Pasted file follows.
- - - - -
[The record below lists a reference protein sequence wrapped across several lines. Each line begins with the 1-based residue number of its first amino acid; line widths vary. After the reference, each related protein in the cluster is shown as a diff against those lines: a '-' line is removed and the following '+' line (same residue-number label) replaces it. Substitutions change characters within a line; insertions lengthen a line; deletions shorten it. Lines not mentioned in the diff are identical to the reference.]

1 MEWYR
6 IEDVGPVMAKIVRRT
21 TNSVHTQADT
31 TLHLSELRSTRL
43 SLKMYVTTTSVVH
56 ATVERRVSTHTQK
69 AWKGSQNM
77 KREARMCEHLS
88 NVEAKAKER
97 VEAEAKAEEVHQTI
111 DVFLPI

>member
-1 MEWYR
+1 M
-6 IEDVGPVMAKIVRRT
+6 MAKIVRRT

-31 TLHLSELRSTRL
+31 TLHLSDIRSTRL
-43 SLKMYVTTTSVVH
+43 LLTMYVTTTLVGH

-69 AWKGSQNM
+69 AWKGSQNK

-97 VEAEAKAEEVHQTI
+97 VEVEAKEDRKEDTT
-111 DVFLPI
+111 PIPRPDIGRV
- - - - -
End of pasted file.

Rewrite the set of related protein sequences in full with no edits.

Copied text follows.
[The record below lists a reference protein sequence wrapped across several lines. Each line begins with the 1-based residue number of its first amino acid; line widths vary. After the reference, each related protein in the cluster is shown as a diff against those lines: a '-' line is removed and the following '+' line (same residue-number label) replaces it. Substitutions change characters within a line; insertions lengthen a line; deletions shorten it. Lines not mentioned in the diff are identical to the reference.]

1 MEWYR
6 IEDVGPVMAKIVRRT
21 TNSVHTQADT
31 TLHLSELRSTRL
43 SLKMYVTTTSVVH
56 ATVERRVSTHTQK
69 AWKGSQNM
77 KREARMCEHLS
88 NVEAKAKER
97 VEAEAKAEEVHQTI
111 DVFLPI

>member
-1 MEWYR
+1 M
-6 IEDVGPVMAKIVRRT
+6 MAKIVRRT

-31 TLHLSELRSTRL
+31 TLHLSDIRSTRL
-43 SLKMYVTTTSVVH
+43 LLTMYVTTTLVGH

-69 AWKGSQNM
+69 AWKGSQNK

-97 VEAEAKAEEVHQTI
+97 VEVEAKEDRKEDTT
-111 DVFLPI
+111 PIPRPDIGRV